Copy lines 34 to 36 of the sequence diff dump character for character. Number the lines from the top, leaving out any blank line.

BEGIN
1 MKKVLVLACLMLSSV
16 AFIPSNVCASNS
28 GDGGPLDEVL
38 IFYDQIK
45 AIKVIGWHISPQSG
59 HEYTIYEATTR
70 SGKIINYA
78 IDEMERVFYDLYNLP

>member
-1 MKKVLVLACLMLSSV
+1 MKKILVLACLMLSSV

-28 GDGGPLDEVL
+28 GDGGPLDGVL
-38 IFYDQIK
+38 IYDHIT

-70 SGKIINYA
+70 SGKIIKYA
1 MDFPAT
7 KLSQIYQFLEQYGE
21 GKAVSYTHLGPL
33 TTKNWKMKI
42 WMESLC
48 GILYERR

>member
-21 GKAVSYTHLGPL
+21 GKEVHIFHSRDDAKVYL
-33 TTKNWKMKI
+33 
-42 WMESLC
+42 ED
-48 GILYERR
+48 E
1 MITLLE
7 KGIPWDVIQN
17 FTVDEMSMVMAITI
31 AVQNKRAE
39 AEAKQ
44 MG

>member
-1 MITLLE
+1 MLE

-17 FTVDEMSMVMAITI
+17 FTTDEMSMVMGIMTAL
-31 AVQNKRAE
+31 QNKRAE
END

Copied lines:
7 KGIPWDVIQN
17 FTVDEMSMVMAITI
31 AVQNKRAE